Sunday, January 04, 2004

Oh, Ms. Malkin, We're Waiting

Military Injustice:

This whole thing makes the military prosecutors look ridiculous," said John L. Fugh, a retired major general and onetime judge advocate general, the highest uniformed legal officer in the Army.

General Fugh said the case ought to be brought to a speedy end when a preliminary hearing resumes on Jan. 19. At the hearing's conclusion, Col. Dan Trimble, the presiding officer, is supposed to make a recommendation to Maj. Gen. Geoffrey D. Miller, the commander of the Joint Task Force that runs the Guantánamo camp, on whether to convene a court-martial, dismiss the case or impose some administrative penalty like a reprimand or discharge.

"It certainly seems like they couldn't get him on what they first thought they had," General Fugh said, "so they said, `Let's get the son of a gun on something.' "

General Fugh, who has played no role in the prosecution or the defense of Captain Yee, said, "Adding these Mickey Mouse charges just makes them look dumb, in my mind."

According to a senior Justice Department official, even the Federal Bureau of Investigation, which was involved in reviewing the documents that were seized from Captain Yee, never thought much of the evidence against him.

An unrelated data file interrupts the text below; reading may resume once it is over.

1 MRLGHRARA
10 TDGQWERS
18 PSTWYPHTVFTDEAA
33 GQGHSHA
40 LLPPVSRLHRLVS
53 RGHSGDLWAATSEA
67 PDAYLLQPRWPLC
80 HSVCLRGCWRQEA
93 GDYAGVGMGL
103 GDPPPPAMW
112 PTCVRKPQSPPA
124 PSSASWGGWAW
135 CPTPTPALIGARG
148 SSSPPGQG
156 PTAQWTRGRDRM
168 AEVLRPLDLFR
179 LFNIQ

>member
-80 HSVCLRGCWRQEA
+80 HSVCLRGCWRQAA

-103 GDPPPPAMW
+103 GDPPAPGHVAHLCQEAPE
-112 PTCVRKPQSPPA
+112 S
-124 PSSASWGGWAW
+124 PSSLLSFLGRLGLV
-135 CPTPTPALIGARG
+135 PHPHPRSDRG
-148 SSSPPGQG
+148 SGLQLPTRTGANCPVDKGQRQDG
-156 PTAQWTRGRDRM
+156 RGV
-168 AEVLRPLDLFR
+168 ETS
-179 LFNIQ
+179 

For his part, Captain Yee was placed in solitary confinement in a naval brig for 76 days, much of the time in leg irons and manacles. One of his lawyers, Eugene R. Fidell, said that Captain Yee's jailers would not tell him the time of day or the direction of the compass points to help him pray to Mecca for most of that time. Mr. Fidell said that Captain Yee was treated in a worse fashion than the detainees at Guantánamo to whom he used to minister.

Little LuLu had this to say:

Yee brought the detainees prayer beads and religious books, facilitated prayer services, and assisted them with Muslim food preparation. And he received lavish, fawning profiles in the "diversity-" and "tolerance-" obsessed mainstream press. Now, he has been charged with sedition, aiding the enemy, spying, espionage and failure to obey a general order. Treason charges may be added. Yee exploited our bent-over-backwards solicitude toward Muslims in the military by allegedly using his access to smuggle out diagrams of the detainees' cells and lists of the names of the detainees and their interrogators. More than half of the armed forces' Muslim chaplains were trained by a terror-linked, Saudi-subsidized institute while military leaders blindly sung the praises of multiculturalism.

Islamist Fifth Columnists are benefiting from the very guarantees of religious freedom being denied to devout Christian soldiers such as Daniel Moody who are risking their lives for the War on Terror overseas. This dangerous deference to radical Islam -- rooted in a cowardly fear of offending -- is not only a threat to our soldiers' constitutionally protected rights, but to our national security.

Ah well, being a right wing hack means never having to say you're sorry.